And they were able to steal a game and stay close in two others to the Cleveland Cavaliers because, as we all saw last night, the Cavs aren't really into this whole postseason thing yet.

Did the Bulls do everything they were supposed to do and more over the last two years? Working through massive roster upheaval around both trade deadlines, working through injury, working with that holding pattern that the front office put in place?

Yes, "the Bulls" did. Not Vinny Del Negro. Not with his deer in the headlights approach to late-game strategy. Not with that offense that can only be described as "um, I think they run the flex, but I'm not sure." Not with all those minutes to the wrong guys. Not with those huddles that were just rife with non-sequiturs, words meant to inspire that were really just taken from the names of several minor league basketball teams. "Attitude!" "Intensity!" "Desire!"

Play-calling? Specifics?

No, it wasn't there. Vinny just didn't have it. He might, someday, with his (forgive me) attitude, intensity and desire. But it wasn't happening in Chicago.

And it certainly wasn't happening after Adrian Wojnarowski first reported that Paxson harassed Del Negro into an altercation, following a game that saw VDN playing Joakim Noah(notes) for longer than the Bulls' medical staff had allowed.

Del Negro was absolutely in the wrong to play Noah past the agreed-upon limit. It's his job as a leader to not give in to the whims and pleas of people he's supposed to know better than, and anyone who has suffered from plantar fasciitis can tell you about the agonies of overuse. The first time Del Negro let Noah play, Noah had to sit for a few weeks, the forward/center missing the next 10 games. Not coincidentally, Chicago lost all 10. Causation equaling correlation.

But Paxson was an absolute prat in his approach to the situation, which involved approaching Del Negro, yelling at him, grabbing his tie and pushing him. As wrong and as short-sighted and as selfish an act as Del Negro had performed in letting Noah play in some misguided attempt to save his job, Paxson somehow trumped it 25 times over by getting physical with the man he hired. Your Chicago Bulls.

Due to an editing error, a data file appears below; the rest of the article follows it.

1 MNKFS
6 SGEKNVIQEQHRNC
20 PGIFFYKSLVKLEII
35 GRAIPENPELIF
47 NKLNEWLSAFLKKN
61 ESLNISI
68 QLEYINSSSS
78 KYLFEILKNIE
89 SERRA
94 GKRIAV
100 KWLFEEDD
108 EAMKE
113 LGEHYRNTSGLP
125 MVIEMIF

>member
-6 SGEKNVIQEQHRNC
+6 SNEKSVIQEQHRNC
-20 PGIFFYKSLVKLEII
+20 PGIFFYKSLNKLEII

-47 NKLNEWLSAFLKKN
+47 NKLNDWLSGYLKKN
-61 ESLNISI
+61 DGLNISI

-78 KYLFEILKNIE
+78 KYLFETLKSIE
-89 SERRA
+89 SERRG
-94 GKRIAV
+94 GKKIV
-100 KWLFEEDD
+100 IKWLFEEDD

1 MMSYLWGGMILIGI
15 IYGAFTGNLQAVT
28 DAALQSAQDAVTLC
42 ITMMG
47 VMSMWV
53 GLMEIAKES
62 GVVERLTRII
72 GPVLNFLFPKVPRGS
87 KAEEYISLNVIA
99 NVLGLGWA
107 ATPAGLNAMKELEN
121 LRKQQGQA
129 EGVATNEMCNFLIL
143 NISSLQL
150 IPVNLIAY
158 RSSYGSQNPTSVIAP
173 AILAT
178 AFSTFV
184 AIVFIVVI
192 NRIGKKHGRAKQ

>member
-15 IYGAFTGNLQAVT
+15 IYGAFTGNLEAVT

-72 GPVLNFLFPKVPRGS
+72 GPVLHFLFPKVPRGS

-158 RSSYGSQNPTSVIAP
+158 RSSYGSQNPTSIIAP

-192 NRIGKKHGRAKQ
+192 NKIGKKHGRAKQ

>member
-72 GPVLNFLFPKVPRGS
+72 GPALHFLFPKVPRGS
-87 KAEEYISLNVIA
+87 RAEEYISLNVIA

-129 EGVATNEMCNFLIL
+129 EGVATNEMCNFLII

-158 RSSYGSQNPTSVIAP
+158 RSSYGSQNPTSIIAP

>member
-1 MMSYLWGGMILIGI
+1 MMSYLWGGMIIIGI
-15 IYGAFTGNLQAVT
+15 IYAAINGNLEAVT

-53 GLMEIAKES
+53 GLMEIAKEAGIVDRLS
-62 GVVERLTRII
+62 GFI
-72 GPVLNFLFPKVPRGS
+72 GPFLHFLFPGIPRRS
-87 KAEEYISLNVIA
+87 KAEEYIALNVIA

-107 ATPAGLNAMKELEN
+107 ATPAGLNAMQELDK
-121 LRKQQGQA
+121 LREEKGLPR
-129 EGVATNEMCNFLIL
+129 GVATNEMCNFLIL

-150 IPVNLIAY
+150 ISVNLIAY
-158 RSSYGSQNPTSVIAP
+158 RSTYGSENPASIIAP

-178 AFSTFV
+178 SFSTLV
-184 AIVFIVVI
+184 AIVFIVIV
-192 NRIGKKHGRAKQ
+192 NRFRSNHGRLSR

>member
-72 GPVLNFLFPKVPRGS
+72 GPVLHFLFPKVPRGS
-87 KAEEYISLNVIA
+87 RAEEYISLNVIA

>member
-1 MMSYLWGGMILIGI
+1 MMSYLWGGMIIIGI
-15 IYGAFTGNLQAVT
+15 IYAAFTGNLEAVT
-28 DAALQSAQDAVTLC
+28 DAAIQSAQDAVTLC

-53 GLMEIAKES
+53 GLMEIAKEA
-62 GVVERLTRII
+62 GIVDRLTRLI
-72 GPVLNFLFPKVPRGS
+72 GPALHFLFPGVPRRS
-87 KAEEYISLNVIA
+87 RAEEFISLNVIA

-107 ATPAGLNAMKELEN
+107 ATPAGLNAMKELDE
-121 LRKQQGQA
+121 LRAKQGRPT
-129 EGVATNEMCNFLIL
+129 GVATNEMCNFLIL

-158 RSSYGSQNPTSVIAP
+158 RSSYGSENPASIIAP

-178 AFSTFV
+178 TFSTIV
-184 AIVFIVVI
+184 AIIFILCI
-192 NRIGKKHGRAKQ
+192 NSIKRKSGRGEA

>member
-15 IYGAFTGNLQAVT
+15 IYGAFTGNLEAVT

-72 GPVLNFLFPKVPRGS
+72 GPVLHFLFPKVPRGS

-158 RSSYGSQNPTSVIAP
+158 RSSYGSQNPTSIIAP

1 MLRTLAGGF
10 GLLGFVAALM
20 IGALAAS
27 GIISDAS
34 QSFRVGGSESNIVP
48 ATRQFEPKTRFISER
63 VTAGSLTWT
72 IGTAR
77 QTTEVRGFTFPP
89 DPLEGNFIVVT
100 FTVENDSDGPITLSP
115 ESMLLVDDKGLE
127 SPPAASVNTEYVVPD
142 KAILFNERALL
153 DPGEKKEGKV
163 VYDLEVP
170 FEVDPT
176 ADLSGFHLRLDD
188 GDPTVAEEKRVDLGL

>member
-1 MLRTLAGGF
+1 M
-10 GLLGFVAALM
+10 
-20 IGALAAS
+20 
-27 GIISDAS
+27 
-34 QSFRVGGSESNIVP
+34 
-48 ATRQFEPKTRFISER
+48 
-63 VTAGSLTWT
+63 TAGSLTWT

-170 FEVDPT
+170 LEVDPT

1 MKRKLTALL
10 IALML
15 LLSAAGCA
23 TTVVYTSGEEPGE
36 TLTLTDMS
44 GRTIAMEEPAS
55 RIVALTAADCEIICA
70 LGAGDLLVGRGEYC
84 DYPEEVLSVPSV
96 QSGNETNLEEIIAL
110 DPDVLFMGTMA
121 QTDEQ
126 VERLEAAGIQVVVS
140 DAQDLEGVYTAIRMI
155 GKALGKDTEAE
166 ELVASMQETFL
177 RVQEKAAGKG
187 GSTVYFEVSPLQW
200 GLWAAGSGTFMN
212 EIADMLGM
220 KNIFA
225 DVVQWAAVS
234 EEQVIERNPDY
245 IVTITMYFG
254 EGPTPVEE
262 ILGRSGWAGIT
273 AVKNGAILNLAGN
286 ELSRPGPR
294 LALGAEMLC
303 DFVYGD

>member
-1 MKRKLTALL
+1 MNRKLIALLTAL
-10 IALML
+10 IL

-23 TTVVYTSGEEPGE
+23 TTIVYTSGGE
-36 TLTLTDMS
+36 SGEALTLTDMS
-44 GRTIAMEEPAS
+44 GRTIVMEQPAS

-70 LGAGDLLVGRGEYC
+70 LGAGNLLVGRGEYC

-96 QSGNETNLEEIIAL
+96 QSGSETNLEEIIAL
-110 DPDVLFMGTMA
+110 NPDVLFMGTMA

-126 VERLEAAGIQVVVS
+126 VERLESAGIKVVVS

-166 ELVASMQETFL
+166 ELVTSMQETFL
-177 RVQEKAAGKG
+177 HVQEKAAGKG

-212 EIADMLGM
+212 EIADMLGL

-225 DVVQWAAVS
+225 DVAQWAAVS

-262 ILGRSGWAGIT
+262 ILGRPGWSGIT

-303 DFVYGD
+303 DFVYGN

They'll have a new coach at some point. They took eight weeks to hire VDN after ticking off Mike D'Antoni and letting Cry-a-Day Doug Collins go after the former Bulls coach agreed to return. The pickings this time will be cheap, as Reinsdorf refuses to deal with coaches with prominent agents (save one). He'll still be paying Del Negro his relatively small salary next year, and deferred payments to Scott Skiles remain the rumor.

So, no Collins. No Jeff Van Gundy. No Avery Johnson. Not that the Bulls need any of those guys. The alternatives (Tom Thibodeau, Dwane Casey, Lawrence Frank) are all much, much more preferable.

Instead, assistants, former head coaches, those who would have to come in humbly and accept Reinsdorf's terms before Reinsdorf trades for a left fielder that will make three times as much in 42 games of work for the White Sox.

And it will all be a waste. Because no NBA team has made more money since 1999 (that's the year after Michael Jordan's final season with the Bulls, mind you), and that stadium has been full throughout this entire mess.

And they'll have Derrick Rose(notes), they'll have Joakim Noah, and the team will attempt to sign a big free agent this summer. And they'll have their eighth sideline patroller since 1999 working the roster.

And they'll have lost the respect of anyone who was paying attention.